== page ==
The difference between long-distance running and sprints may seem quite minor, but the stark contrast in the training schedules for the two disciplines becomes clear when speaking to Clíona Murphy and Kate Doherty, two of Trinity’s top runners and recently named sports scholars.
Murphy, who is also co-captain of Dublin University Harriers and Athletic Club (DUHAC) this year, focuses on cross country and long distance, ranging from 800 metres all the way up to 10km races. Doherty, on the other hand, has competed her whole life in short-distance events. Doherty has been at the forefront of Irish running, recently representing Ireland at the European Athletics under-23 Championships in Gävle, Sweden.
“It’s all under the one umbrella, but we train completely separately”, says Murphy, who goes on to describe a training regime that frequently involves running over 50 kilometres a week.
“Stress fractures are fairly common in distance runners”, she adds, explaining that she has recently taken to cycling with a heart-rate monitor instead of some slower runs in an attempt to minimise the risk of injury, particularly at a time of the season when DUHAC are competing on a regular basis.
Just two weeks ago, DUHAC made history under Murphy’s captaincy, winning their first intervarsity road relay competition since 1987, beating out runners from University College Dublin (UCD) and Dublin City University (DCU) to take home gold. Murphy adds that DUHAC also holds “all the Colours titles at the moment – men and women, track, cross country, and road relay”, lauding the strong core group that the club has developed in recent years. She remains cautiously optimistic about the team’s chances to win more intervarsity events in the months ahead.
Doherty, on the other hand, predominantly trains outside of Trinity, with a training schedule that takes her all across Dublin on any given week. The high performance gym, available to sports scholars, is a regular fixture in her weekly regime, along with hurdle training in Irishtown, hill training in Clondalkin, and regular sessions at the Sport Ireland Institute in Abbotstown. “It’s a lot of traffic”, she laughs.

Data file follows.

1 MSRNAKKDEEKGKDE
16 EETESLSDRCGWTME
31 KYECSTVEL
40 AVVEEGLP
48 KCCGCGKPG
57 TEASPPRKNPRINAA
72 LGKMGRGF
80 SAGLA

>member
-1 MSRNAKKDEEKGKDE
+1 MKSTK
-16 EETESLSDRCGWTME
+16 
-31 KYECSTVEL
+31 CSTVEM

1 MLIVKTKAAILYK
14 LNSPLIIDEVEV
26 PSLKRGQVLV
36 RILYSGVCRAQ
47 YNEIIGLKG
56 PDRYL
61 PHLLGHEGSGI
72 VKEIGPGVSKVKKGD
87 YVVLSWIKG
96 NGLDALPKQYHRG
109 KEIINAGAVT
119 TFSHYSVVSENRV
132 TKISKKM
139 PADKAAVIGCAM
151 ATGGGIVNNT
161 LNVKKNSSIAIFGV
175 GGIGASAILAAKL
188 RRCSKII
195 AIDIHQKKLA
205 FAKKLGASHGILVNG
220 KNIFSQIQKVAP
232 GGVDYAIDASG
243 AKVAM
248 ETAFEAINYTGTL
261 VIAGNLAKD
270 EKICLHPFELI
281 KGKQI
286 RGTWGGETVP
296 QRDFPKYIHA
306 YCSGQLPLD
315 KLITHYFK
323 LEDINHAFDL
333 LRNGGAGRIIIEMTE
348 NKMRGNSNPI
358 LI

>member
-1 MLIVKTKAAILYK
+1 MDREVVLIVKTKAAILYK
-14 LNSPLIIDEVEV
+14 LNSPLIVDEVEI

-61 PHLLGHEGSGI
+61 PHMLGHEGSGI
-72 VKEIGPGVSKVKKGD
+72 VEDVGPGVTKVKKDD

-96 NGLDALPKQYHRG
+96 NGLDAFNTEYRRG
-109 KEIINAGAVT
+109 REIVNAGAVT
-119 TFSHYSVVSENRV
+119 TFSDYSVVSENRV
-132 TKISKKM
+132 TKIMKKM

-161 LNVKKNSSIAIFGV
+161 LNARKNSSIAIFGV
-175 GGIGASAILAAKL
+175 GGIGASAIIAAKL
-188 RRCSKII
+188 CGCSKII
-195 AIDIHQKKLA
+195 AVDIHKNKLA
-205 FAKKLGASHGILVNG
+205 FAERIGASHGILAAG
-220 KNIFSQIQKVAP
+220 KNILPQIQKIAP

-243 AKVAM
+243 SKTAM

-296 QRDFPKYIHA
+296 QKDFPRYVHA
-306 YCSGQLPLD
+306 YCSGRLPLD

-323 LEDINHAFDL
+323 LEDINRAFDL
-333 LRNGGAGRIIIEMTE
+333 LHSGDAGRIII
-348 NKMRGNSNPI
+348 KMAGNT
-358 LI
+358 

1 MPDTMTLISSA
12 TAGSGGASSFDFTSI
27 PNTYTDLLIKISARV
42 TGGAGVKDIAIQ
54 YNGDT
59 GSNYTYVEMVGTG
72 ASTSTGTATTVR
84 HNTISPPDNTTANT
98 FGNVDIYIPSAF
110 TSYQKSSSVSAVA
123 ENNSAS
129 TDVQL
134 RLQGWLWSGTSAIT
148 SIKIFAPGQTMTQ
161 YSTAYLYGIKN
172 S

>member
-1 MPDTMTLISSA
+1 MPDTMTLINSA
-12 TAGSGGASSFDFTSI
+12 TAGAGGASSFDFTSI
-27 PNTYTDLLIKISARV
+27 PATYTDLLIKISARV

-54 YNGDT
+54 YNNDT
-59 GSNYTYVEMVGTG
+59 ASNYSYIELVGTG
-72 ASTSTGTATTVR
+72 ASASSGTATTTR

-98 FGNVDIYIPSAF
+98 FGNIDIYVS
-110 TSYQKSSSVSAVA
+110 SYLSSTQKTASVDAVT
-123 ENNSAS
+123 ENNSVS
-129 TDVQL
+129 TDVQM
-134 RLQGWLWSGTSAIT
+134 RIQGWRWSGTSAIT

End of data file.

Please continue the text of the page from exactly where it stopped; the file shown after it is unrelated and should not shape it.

I’ve never heard of anyone have any exceptions made for them, no matter what level of sport they’re at
Clearly the training has paid off: Doherty qualified for the semi-finals of the 100m hurdles at this year’s under-23 European Championship, and has her eyes set on representing the national team again in the years to come.
Despite the differences in their disciplines, both Murphy and Doherty had strikingly similar paths when it first came to getting involved in athletics. Both runners were not involved in athletics until late in their time at secondary school.
Murphy focused more on camogie until running took over when she was 16. She initially ran shorter distances, until her coach pointed her towards longer distance. “Then from the local club, I got involved in the university club”, she says, and from there didn’t look back.
Doherty says that she “did basically every sport before that”, but felt drawn to hurdles once she tried them in school. “My coach in school just told me to do them, and then I kind of got addicted”, says Doherty, who quickly joined her local club, Dundrum South Dublin Athletic Club, and like Murphy hasn’t stopped since.
New challenges cropped up for both runners when they made the transition to third-level. Time-management is crucial, given both their courses have significant contact hours, and unlike in other universities, athletes are not able to split their academic year to give them more time for athletics in Trinity: “I’ve never heard of anyone have any exceptions made for them, no matter what level of sport they’re at”, says Murphy.
Part of the issue, Doherty says, is the lack of a formal link between the academic administration in College and Trinity Sport, which she describes as “quite separate” – particularly in comparison to colleges around Ireland with more established sporting infrastructure, such as UCD and DCU.
For Doherty, a fourth-year biomedical engineering student, and Murphy, now in her fifth year of civil engineering, this has meant more organisation around trainings and events than they perhaps would like. But Doherty stresses that this comes with some advantages: “You kind of just find the time and actually use it.”
Murphy agrees, adding that they have to set earlier deadlines for themselves regularly so as to ensure that “you don’t feel guilty when you’re out in Maynooth all day racing”. Despite their training schedules, both quickly laugh off the idea of them being under too much stress: “The people that I feel sorry for are the triathletes and multi-eventers that have multiple sports to train for”, Murphy says in response.
In fact, despite the well-documented pressure felt by STEM students in their degrees due to high contact hours, both Doherty and Murphy add that the majority of runners in College are STEM students.
“Harriers have a massive skew towards STEM students”, says Murphy, who attributes this link between the club and science students to their ability to work around already-packed timetables.
“I think it’s linked to what we said about being organised and fitting it all in – I’d be bored if I wasn’t doing what I’m doing”, she says.
Doherty agrees, adding that while there may be a deficit in the number of science students that take up a new sport in Trinity due to the severe time constraints, those “who do sport initially are often going to choose the science end”, and their time balancing schoolwork and athletics allows them to continue to do so in College.